By Vincent Bagire, PhD
I am writing this paper shortly after the 11th Parliament approved the nomination of the new cabinet appointees. The greater surprise as the public has opined was the nomination of the Kakumiro district Woman member of Parliament to the revered position of Prime Minister and Leader of Government Business. The Rt. Honorable Robinah Nabbanja has hitherto been the junior minister of Health. Nostalgic of her appointment to my knowledge of her past leadership at district level, as former member of Parliament for Kibaale, I have reflected on the many press writeups on her abilities to that high office. On social media, posters were in cut-throat flow assessing her abilities. On one of them, shrouded in home-girl concept, members agreed to support toto macau her, right or left to ensure she beats pessimists. I wish to look at her ascendance to that office as a student of management.
As Rt. Hon. Nabbanja takes the reigns of that office, my attention as an academic is on the system of succession rivetted in structures and systems. Individuals will always come and run the institution and leave. They make their contribution and mark. The size, magnitude and impact definitely differ. But in human nature we quickly lament how the outgoing had left “big shoes” for the new person. I find this not a scholarly assertion. It infers that the new person is somewhat wanting. For me therefore, as Rt. Hon. Nabbanja takes the PM office, her slogan should be: “I will come in with my own shoes”. Period.
The issue of succession is delicate particularly in high level public offices. It has eluded us and many institutions have struggled with it. Succession management is one concept we hardly teach students in university, but a critical one in public administration. So, the exclamation that the ‘shoes are too big’ being very common is down playing transition. Indeed, some newly appointed officers when taking over offices reaffirm the fear in their acceptance speeches. What a self-mockery! less do we think of the damage caused. Normally, no public office should have ‘shoes too big’ to be fitted by a well-chosen successor.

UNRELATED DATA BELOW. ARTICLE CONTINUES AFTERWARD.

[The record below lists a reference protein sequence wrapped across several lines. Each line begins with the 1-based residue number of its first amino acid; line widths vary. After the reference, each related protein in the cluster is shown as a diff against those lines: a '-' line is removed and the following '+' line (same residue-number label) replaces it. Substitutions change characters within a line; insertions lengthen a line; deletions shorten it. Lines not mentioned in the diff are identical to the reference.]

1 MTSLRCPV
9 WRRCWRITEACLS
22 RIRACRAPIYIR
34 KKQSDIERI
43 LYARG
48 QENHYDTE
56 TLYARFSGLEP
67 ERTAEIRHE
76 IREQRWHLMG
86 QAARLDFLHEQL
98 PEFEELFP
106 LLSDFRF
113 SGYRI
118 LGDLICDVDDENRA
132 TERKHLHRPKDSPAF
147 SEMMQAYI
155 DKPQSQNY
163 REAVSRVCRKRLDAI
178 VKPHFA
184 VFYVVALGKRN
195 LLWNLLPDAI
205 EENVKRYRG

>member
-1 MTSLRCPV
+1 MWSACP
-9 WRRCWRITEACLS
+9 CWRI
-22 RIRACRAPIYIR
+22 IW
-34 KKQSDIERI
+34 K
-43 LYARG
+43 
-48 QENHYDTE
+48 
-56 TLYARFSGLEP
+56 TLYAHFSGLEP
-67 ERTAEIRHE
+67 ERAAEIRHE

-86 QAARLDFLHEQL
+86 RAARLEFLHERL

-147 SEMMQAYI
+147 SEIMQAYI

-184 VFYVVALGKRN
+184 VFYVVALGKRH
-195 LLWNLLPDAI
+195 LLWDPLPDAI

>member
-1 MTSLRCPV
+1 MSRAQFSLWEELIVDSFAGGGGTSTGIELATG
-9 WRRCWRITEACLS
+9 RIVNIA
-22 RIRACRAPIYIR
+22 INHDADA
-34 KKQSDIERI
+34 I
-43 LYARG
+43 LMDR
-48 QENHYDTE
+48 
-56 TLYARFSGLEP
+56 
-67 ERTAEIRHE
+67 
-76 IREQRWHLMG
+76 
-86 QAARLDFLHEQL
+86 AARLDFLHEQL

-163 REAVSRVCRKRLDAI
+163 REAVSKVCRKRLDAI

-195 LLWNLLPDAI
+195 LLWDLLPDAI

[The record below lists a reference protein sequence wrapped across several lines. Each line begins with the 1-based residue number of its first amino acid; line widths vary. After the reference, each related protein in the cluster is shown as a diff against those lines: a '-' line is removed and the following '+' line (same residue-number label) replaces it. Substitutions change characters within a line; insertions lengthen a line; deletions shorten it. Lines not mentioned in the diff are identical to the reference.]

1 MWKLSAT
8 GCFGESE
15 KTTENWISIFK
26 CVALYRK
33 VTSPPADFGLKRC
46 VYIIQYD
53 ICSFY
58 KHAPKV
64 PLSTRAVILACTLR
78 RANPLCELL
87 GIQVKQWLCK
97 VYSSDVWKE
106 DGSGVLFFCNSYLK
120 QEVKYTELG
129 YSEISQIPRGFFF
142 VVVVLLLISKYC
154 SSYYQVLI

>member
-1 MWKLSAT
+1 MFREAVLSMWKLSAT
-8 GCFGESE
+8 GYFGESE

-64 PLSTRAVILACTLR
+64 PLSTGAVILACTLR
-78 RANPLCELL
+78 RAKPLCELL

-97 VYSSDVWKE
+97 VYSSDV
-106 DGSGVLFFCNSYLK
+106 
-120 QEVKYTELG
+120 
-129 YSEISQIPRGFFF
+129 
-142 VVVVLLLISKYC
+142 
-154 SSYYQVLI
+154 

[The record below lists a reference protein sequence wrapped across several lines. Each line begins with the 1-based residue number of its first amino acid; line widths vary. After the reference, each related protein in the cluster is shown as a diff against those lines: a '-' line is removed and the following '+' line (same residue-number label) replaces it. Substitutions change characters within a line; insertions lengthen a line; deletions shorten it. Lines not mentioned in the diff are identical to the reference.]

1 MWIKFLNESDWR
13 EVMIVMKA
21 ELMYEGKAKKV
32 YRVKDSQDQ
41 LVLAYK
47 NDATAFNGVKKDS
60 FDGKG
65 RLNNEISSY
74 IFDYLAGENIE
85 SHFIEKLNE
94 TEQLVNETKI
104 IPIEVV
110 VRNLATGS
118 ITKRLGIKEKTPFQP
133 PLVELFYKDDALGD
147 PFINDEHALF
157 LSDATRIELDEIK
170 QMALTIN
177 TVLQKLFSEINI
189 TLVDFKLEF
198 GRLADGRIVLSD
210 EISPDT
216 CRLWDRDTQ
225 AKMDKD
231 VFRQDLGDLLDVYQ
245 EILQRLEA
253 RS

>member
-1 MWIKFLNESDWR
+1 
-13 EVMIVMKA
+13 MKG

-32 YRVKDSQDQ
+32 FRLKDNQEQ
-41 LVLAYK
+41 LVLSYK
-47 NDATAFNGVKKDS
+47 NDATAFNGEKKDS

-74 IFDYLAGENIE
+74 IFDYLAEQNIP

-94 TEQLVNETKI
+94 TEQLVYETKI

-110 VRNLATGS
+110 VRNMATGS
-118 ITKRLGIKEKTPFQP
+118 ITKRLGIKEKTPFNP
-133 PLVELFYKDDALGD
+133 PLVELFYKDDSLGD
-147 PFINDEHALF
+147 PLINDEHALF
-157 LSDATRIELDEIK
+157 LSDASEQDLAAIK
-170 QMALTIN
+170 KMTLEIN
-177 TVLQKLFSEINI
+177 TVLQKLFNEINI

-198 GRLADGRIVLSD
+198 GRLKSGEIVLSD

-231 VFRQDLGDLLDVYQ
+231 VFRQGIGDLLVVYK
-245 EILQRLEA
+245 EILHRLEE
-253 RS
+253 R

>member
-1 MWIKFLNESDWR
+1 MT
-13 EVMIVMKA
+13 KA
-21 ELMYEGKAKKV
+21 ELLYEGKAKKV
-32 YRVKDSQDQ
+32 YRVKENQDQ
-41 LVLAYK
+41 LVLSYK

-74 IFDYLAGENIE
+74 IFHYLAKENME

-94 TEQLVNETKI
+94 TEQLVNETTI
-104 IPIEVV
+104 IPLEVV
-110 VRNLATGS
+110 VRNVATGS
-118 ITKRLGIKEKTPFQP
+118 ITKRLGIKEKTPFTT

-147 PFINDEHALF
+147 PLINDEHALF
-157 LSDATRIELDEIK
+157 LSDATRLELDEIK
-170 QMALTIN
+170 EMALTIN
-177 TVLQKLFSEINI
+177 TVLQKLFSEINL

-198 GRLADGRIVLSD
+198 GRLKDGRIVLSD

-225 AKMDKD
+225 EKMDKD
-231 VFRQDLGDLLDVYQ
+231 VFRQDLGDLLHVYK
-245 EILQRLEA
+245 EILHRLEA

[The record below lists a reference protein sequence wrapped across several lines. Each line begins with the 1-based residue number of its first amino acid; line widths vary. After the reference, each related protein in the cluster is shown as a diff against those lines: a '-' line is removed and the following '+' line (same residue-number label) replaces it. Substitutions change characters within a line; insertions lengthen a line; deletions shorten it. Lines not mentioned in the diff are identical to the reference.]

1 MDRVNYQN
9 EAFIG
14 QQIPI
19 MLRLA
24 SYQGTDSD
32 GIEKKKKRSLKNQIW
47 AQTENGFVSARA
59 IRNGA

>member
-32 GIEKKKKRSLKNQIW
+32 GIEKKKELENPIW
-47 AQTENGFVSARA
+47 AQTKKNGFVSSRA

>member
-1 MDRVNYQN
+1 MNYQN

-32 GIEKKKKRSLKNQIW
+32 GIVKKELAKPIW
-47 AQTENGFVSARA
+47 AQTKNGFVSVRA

I was dismayed on September 12, 2018 by a cartoon in Sunday Monitor of the then newly appointed leader of the opposition depicted in front of very huge shoes; it meant that she was wanting for that job and would probably not cope. Down the road, has she not handed over the office to another person? Can we have a similar cartoon showing the newly appointed LOP in front of ‘very small shoes?’ I have keenly taught my postgraduate students on systems as a key element of easing transition into managerial identity. Systems border the authenticity paradox which is associated with sincerity, honesty and integrity. It is true that authenticity is an innate quality and is largely built-in what Rt. Hon. Nabbanja will do as Prime minister, not what her successors did.
As such, she will, to a great extent, control it and fit in any shoes. She should choose to remain true to her current self, be authentic in the short-term, but growing and changing as integral aspects of leadership, aware that these do not compromise her authenticity credentials. Whoever leaves the ‘big shoes’ probably also started on a similar perception. The extra-ordinaries that enabled the predecessor to cope, are still a resource to whoever will be posted into that office. Be it that systems are in place and the only debate is the persona of Rt. Honorable Nabbanja, then the option is one and simple, ‘I will come in with my own shoes’ so the claim that she will not fit the big shoes left by the predecessor is put to rest. It is a simple management principle and hundreds of my former students know it; desisting from too much introspection, lest we inadvertently reinforce old ways of seeing the managerial world.
The author of this article is an Associate Professor of Management at MUBSEmail: email@example.com